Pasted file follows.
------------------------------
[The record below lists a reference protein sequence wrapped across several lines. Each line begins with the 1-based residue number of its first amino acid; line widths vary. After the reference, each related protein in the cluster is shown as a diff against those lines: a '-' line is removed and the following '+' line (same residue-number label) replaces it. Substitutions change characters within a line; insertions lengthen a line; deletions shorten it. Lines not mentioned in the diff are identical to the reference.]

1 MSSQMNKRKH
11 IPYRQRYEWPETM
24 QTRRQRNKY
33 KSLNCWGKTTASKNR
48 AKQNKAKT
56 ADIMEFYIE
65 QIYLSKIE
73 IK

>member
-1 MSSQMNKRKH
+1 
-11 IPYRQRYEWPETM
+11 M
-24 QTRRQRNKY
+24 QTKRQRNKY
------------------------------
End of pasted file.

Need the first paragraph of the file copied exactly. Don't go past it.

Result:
[The record below lists a reference protein sequence wrapped across several lines. Each line begins with the 1-based residue number of its first amino acid; line widths vary. After the reference, each related protein in the cluster is shown as a diff against those lines: a '-' line is removed and the following '+' line (same residue-number label) replaces it. Substitutions change characters within a line; insertions lengthen a line; deletions shorten it. Lines not mentioned in the diff are identical to the reference.]